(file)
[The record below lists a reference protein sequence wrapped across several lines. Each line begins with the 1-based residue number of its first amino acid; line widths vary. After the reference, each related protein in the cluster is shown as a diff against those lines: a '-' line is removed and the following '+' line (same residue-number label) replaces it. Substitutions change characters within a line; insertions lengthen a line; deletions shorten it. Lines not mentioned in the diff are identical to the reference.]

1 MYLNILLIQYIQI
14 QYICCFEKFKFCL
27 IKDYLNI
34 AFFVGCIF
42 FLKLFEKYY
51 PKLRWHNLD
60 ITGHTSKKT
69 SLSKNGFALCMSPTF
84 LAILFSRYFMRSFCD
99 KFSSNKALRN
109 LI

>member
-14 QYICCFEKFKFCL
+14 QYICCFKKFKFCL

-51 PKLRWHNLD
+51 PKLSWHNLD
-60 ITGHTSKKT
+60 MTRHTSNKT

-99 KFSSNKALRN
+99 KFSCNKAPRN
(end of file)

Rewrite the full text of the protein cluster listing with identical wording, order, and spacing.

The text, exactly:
[The record below lists a reference protein sequence wrapped across several lines. Each line begins with the 1-based residue number of its first amino acid; line widths vary. After the reference, each related protein in the cluster is shown as a diff against those lines: a '-' line is removed and the following '+' line (same residue-number label) replaces it. Substitutions change characters within a line; insertions lengthen a line; deletions shorten it. Lines not mentioned in the diff are identical to the reference.]

1 MYLNILLIQYIQI
14 QYICCFEKFKFCL
27 IKDYLNI
34 AFFVGCIF
42 FLKLFEKYY
51 PKLRWHNLD
60 ITGHTSKKT
69 SLSKNGFALCMSPTF
84 LAILFSRYFMRSFCD
99 KFSSNKALRN
109 LI

>member
-14 QYICCFEKFKFCL
+14 QYICCFKKFKFCL

-51 PKLRWHNLD
+51 PKLSWHNLD
-60 ITGHTSKKT
+60 MTRHTSNKT

-99 KFSSNKALRN
+99 KFSCNKAPRN